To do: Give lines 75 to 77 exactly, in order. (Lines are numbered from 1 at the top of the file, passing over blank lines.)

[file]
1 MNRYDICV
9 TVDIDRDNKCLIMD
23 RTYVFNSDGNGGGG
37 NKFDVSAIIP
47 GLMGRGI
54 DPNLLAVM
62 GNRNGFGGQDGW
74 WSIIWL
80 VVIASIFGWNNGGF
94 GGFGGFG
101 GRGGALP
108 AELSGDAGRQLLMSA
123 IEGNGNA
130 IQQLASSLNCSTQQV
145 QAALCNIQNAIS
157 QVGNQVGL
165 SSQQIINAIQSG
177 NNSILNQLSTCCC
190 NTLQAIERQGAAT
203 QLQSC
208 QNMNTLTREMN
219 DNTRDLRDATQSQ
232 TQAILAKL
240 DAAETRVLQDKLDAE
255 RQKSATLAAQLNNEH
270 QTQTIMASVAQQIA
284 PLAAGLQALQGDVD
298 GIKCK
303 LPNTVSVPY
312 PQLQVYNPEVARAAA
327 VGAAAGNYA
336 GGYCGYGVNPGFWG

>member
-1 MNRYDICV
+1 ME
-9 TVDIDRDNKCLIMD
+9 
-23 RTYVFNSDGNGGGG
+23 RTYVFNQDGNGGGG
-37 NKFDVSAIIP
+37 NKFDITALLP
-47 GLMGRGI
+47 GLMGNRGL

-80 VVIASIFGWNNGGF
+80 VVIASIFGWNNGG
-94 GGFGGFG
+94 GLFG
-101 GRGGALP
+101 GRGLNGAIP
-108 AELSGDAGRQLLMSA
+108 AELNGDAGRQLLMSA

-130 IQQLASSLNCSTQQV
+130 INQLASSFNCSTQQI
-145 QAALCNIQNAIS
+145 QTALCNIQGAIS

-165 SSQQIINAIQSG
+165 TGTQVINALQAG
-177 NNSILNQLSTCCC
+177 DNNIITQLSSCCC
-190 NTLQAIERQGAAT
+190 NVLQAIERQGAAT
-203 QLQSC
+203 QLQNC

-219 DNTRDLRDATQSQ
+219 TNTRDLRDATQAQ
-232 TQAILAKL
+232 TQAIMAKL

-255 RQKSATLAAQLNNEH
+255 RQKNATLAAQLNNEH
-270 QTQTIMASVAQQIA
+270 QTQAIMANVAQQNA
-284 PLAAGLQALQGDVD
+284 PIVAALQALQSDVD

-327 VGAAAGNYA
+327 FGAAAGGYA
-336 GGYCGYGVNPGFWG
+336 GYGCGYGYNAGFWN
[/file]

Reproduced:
+327 FGAAAGGYA
-336 GGYCGYGVNPGFWG
+336 GYGCGYGYNAGFWN